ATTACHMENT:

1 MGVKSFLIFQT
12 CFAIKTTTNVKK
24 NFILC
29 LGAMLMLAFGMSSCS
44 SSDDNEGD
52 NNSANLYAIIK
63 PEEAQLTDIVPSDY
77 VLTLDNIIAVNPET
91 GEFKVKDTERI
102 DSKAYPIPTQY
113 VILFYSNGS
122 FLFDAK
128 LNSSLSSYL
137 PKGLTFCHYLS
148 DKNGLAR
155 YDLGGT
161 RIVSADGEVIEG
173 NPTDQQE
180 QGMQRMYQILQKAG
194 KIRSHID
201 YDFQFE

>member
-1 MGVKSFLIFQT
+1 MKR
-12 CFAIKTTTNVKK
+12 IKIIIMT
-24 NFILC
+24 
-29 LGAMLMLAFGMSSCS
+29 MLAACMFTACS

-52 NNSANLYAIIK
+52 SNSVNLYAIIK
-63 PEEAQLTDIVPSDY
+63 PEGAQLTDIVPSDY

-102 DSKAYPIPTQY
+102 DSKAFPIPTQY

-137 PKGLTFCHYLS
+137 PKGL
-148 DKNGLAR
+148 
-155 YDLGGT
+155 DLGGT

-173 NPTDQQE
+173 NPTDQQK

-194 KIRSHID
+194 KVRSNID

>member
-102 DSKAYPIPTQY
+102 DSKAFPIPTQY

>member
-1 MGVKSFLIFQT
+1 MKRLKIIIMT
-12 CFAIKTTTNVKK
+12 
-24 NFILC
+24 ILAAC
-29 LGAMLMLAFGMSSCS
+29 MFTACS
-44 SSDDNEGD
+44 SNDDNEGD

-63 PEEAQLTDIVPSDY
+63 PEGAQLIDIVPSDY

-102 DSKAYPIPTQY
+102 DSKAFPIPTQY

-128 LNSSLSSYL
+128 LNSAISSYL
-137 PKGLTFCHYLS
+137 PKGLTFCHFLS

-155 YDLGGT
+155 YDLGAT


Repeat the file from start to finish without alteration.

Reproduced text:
1 MGVKSFLIFQT
12 CFAIKTTTNVKK
24 NFILC
29 LGAMLMLAFGMSSCS
44 SSDDNEGD
52 NNSANLYAIIK
63 PEEAQLTDIVPSDY
77 VLTLDNIIAVNPET
91 GEFKVKDTERI
102 DSKAYPIPTQY
113 VILFYSNGS
122 FLFDAK
128 LNSSLSSYL
137 PKGLTFCHYLS
148 DKNGLAR
155 YDLGGT
161 RIVSADGEVIEG
173 NPTDQQE
180 QGMQRMYQILQKAG
194 KIRSHID
201 YDFQFE

>member
-1 MGVKSFLIFQT
+1 MKR
-12 CFAIKTTTNVKK
+12 IKIIIMT
-24 NFILC
+24 
-29 LGAMLMLAFGMSSCS
+29 MLAACMFTACS

-52 NNSANLYAIIK
+52 SNSVNLYAIIK
-63 PEEAQLTDIVPSDY
+63 PEGAQLTDIVPSDY

-102 DSKAYPIPTQY
+102 DSKAFPIPTQY

-137 PKGLTFCHYLS
+137 PKGL
-148 DKNGLAR
+148 
-155 YDLGGT
+155 DLGGT

-173 NPTDQQE
+173 NPTDQQK

-194 KIRSHID
+194 KVRSNID

>member
-102 DSKAYPIPTQY
+102 DSKAFPIPTQY

>member
-1 MGVKSFLIFQT
+1 MKRLKIIIMT
-12 CFAIKTTTNVKK
+12 
-24 NFILC
+24 ILAAC
-29 LGAMLMLAFGMSSCS
+29 MFTACS
-44 SSDDNEGD
+44 SNDDNEGD

-63 PEEAQLTDIVPSDY
+63 PEGAQLIDIVPSDY

-102 DSKAYPIPTQY
+102 DSKAFPIPTQY

-128 LNSSLSSYL
+128 LNSAISSYL
-137 PKGLTFCHYLS
+137 PKGLTFCHFLS

-155 YDLGGT
+155 YDLGAT